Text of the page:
Video ex­plores elu­sive con­cepts

Palm Beach Daily News - - OPINION - By JAN SJOSTROM

If you’ve emerged re­cently from a screen­ing of Alien: Covenant or Guardians of the Galaxy Vol. 2 you might be flum­moxed by Yeon­doo Jung’s Doc­u­men­tary Nos­tal­gia.

Where are the special ef­fects? The chase scenes? The bat­tles? The ac­tion, for heaven’s sake?

Jung shot the 85-minute si­lent video with one cam­era in a sin­gle take. With an un­flinch­ing stare it re­con­structs six scenes from the South Korean artist’s mem­o­ries as stage hands clad in orange jump suits me­thod­i­cally as­sem­ble then dis­man­tle each scene. For long min­utes, noth­ing much hap­pens.

De­spite the com­fort­able seat­ing and big screen, you might be tempted to desert the dark­ened gallery at the Nor­ton Mu­seum, where the video is ex­hib­ited in a show ti­tled Yeon­doo: Be­hind the Scenes.

But hey, it’s sum­mer­time. What’s the hurry?

As with last sum­mer’s Giverny: Jour­nal of an Un­seen Gar­den, Mark Fox’s video in­stal­la­tion documenting the change of sea­sons underwater in the lily pond fa­mously painted by Claude Monet, the video trans­forms the gallery into a “med­i­ta­tive, quiet and cool spot,” said cu­ra­to­rial fel­low Kris­ten Rudy.

For Jung, the in­ac­tion is the point. The artist de­lib­er­ately vi­o­lates the ex­pec­ta­tions of video and pho­tog­ra­phy in pur­suit of elu­sive con­cepts such as the ir­re­triev­abil­ity of mem­ory, the bound­aries be­tween fan­tasy and re­al­ity, and the un­re­li­a­bil­ity of so-called re­al­is­tic me­dia.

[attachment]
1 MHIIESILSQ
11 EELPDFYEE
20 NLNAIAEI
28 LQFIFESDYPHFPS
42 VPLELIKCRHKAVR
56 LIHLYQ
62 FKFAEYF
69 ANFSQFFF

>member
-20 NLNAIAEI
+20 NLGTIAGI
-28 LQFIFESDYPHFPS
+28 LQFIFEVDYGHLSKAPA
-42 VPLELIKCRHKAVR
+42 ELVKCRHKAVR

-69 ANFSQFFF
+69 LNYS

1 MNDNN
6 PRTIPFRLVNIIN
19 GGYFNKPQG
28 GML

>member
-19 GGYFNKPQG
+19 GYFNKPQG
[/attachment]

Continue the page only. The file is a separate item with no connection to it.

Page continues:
His first video, the 2007 work brought the artist world­wide at­ten­tion.

“Doc­u­men­tary Nos­tal­gia is a doc­u­men­ta­tion of mem­o­ries, but the word it­self al­ready con­tains a con­tra­dic­tion,” he said. “Nos­tal­gic feel­ings can­not be doc­u­mented un­less you take a cam­era to the past.”

Jung, 47, found that out years ago.

“When I was 20 years old, I climbed up a moun­tain and hiked for 30 days,” he said. “I thought it was a most beau­ti­ful land­scape and vowed to come back when I was older. Af­ter 15 years, I bought a map and marked the places I thought to be those beau­ti­ful places from my mem­ory — but I couldn’t find them. It is par­tially be­cause the land­scape has changed and de­vel­oped, but also be­cause I per­ceive it dif­fer­ently as I get older.”

In the video Jung re-cre­ates the liv­ing room of his par­ents’ house, the street out­side his fa­ther’s pharmacy, a rice field, a cow pas­ture, a for­est and a moun­tain­top us­ing hand­made props such as ar­ti­fi­cial trees and grass, and painted back drops. The dead­pan re-cre­ations are in­ter­rupted by oc­ca­sional whimsy, in­clud­ing a rain­storm sim­u­lated by stage­hands bear­ing wa­ter­ing cans.

In­stead of mim­ick­ing re­al­ity “I would like to re­veal the stitch marks,” he said. “... We are so used to and trained from child­hood to sus­pend dis­be­lief. I want to in­vite the au­di­ence to find them­selves pulled into the scenery, all the while know­ing that it isn’t real.”

As they con­tem­plate the scenes, Jung hopes the ini­tial bore­dom view­ers might feel will mu­tate into a more par­tic­i­pa­tory ex­pe­ri­ence.

“Dur­ing the awk­ward quiet­ness, the au­di­ence will re­al­ize that time is still run­ning and have enough space to think about what will hap­pen next,” he said. “I want to cre­ate a video work that has plenty of space for the au­di­ence to draw out their own mem­o­ries to fill the empti­ness of the scenery.”

His ad­vice: “En­joy the slow­ness!”

Cour­tesy the artist and Kukje Gallery

Yeon­doo Jung’s in­spi­ra­tion for his video, “Doc­u­men­tary Nos­tal­gia,” was a hike he took in the moun­tains of his na­tive South Korea when he was in his 20s.

Cour­tesy the artist and Kukje Gallery

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